The Beatles are unarguably one of the greatest rock bands of all time. Their music has infused the ears and minds of our planet for longer than I have been alive. But, how many times have you really listened to the music and contemplated its spiritual essence?

On Wednesday night, August 14, 2013, at the Center for Spiritual Living Capistrano Valley I, along with fellow musicians Rick Dale and Dave Friedman presented a unique concert at our weekly Wednesday’s Wisdom service entitled, “The Greatest Metaphysical Hits of the Beatles: An Evening of Music and Inspiration.” The hour consisted of several Beatles hits, some very well-known and others somewhat more obscure, including a discussion of the metaphysical meanings behind each song. The enthusiastic audience not only enjoyed reminiscing and singing along with the music; they also were given a new awareness about each piece’s lesson on living a more expansive and satisfying life.
The evening opened with the profound “Blackbird.” Although Paul McCartney wrote this song about the civil rights struggle for African-American freedom after reading about the race riots in the US, we can take this song and apply it to our own lives today. The struggles we experience in life (and we all do) actually teach and strengthen us so we are able to move forward and realize our dreams. The lyrics “take these broken wings and learn to fly…” say that no matter how broken we may believe ourselves to be, we can still learn to fly, and when we fly, we shine light upon that darkness that once held us back; “Blackbird fly, into the light of the dark black night.” The musical journey continued into the evening, travelling the long and winding road through laughter and tears.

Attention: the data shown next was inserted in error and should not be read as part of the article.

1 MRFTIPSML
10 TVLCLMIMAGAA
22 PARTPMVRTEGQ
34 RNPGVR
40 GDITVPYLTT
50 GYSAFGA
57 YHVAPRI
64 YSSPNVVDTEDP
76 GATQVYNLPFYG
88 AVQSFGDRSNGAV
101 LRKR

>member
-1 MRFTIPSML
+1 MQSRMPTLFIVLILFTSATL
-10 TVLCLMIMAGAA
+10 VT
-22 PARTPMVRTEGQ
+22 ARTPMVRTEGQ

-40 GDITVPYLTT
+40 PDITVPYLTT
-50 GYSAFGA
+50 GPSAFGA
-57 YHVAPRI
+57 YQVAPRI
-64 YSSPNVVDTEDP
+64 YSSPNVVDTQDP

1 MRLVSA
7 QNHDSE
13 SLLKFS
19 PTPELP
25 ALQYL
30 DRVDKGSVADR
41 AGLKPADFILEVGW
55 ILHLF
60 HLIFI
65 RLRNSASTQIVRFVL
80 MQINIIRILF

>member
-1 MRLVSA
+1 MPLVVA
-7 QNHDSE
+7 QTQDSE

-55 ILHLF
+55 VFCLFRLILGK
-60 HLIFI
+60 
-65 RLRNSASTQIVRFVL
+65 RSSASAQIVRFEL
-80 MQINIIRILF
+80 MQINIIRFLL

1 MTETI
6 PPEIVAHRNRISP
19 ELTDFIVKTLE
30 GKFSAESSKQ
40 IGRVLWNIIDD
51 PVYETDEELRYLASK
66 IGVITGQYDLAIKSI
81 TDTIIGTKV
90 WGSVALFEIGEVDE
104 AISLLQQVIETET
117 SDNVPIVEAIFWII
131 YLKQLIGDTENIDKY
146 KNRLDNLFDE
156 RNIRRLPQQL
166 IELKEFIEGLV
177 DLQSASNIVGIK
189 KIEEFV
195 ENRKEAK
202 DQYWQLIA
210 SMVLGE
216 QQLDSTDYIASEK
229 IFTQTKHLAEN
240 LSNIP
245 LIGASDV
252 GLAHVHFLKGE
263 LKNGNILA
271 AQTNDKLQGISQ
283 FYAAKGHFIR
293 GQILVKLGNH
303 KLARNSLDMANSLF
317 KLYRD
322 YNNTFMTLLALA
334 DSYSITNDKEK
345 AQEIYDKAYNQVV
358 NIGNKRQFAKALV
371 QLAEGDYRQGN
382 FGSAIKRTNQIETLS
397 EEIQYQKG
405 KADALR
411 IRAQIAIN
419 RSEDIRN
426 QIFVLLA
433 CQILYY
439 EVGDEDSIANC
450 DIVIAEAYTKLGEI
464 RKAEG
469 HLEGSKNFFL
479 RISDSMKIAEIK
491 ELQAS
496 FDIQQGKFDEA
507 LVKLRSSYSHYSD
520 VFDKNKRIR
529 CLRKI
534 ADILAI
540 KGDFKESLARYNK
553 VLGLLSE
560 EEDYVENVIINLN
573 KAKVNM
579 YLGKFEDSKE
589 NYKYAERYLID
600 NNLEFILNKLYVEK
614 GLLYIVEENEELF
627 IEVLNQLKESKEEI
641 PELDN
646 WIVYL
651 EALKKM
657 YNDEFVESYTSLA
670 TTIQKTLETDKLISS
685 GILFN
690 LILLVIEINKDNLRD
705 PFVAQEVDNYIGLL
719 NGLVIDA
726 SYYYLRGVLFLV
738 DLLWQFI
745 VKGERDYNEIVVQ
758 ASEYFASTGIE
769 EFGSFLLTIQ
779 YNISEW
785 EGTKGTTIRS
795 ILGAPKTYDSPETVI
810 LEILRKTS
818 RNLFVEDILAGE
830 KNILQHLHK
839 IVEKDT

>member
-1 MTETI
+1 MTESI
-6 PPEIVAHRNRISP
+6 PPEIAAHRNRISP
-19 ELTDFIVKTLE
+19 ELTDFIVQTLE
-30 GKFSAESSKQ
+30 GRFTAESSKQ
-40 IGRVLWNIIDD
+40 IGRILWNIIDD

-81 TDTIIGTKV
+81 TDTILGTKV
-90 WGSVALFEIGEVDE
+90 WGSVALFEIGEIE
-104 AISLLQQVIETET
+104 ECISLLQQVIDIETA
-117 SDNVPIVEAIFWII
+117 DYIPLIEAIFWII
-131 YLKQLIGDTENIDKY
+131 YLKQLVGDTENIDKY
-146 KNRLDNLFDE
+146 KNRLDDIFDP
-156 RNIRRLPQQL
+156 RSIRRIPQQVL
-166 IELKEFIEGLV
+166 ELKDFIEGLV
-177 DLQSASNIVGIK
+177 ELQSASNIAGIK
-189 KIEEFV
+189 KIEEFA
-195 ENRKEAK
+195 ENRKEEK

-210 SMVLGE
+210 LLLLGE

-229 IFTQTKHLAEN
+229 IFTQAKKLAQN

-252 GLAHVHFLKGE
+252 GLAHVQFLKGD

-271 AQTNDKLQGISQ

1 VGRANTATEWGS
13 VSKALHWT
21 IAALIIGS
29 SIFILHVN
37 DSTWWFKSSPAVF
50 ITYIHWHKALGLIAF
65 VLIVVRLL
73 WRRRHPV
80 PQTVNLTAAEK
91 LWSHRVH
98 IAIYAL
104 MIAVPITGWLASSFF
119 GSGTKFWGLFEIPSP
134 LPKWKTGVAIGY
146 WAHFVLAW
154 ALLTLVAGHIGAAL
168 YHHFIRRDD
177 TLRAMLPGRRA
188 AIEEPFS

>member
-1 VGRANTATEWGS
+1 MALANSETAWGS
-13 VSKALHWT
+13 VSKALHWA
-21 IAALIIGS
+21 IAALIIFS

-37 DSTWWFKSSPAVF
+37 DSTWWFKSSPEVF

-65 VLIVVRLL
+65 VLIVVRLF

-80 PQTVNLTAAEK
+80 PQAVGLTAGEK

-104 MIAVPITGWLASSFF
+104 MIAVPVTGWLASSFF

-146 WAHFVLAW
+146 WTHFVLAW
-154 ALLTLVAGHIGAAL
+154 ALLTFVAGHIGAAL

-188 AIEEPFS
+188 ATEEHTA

The evening concluded with a rousing rendition of “Hey Jude.” Paul McCartney wrote this song as “Hey Jules,” intended to comfort John Lennon’s 5-year-old son Julian as his parents were divorcing. (The change to “Jude” was inspired by the character Judd in the musical Oklahoma.) For us, the meaning at depth is that of the human condition, both at its bleakest and at its most exalted. We indeed can take a sad song, or a sad life, and make it better by calling upon the divine power of love.

And as a very wise man once said, all you need is love.